galchester is the magazine shining a spotlight on the women of manchester
Because it may be a Man’schester but it wouldn’t mean nothing without a woman or a Gal!
Art Megan Smith
Manchester, the great northern city that birthed every self-confessed lad’s wet dream (Ian Brown, the Gallaghers, never taking your bloody coat off), has a cultural identity problem. A macho cloud of Lynx Africa obscures the city’s rich female history from view -- and its most cherished offspring tend to be on the, well, manish side of things.
To coincide with the 100th anniversary of the vote for (some) women, CSM-based fashion journalist Becky Burgum is launching Galchester, a magazine that celebrates the diverse range of talent found between the Cheshire Plain and the Pennies. “I was extremely anxious as a child not knowing what jobs existed,” she confides in i-D. “If I want to achieve anything, it’s to make it easier for other girls, to show them the creative opportunities and explain what it’s like so they can make an informed decision.”
The Suffragette movement began in Manchester, and from her female-boss mum to her old headmistress in Salford, it seems the women in Becky’s life have always exemplified independence and strength. It was only after delving deeper into her hometown’s history that she found more and more obscure ways men had scuppered female progress, only fuelling her project further. “It’s ironic that Manchester is such a boy’s club when the city’s symbol is that of a worker bee, which many people don’t know are actually female. Worker bees also defy nature with their ability to fly (aerodynamically speaking), which I like to think of as a metaphor for the women who defy male convention.”
Deciding to take matters into her own hands, Becky scoured the halls of her old girls’ school and the alleys of the internet to cultivate a girl gang of burgeoning northern talent. “Seeing women support other women is something I find inspiring and heartwarming,” says Becky.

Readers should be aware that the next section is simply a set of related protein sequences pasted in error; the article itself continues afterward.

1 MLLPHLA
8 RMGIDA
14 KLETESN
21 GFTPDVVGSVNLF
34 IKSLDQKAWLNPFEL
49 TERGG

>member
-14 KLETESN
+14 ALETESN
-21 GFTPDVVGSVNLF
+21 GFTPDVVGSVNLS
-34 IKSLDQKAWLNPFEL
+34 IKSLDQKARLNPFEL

A quick flick through the pages of her first issue and you’ll find illustrations from Charlotte Edey, photography by Harriet James-Weed, contributions from NTS host Meme Gold and soul singer Olivia Louise, and prints lent by the inimitable Linder Sterling. These women all have one thing in common: the spark it takes to inspire a younger generation of women in such a macho city.
Indeed, Becky’s publication comes at a much needed time, when the creative prowess of Manchester is overshadowed by that of its elder sibling, London. However, that won’t rain on Becky’s parade. “Women’s stories are finally being listened to in campaigns like ‘Me too’ and despite the fact feminism is often commodified to sell products, the word ‘feminist’ feels no longer a dirty word.” So, remember boys, it may be a Man’s chester, but it wouldn’t mean nothing without a woman or a Gal!
Galchester launches alongside Fourplay on the 9th May at Sid Motion Gallery from 6-9pm.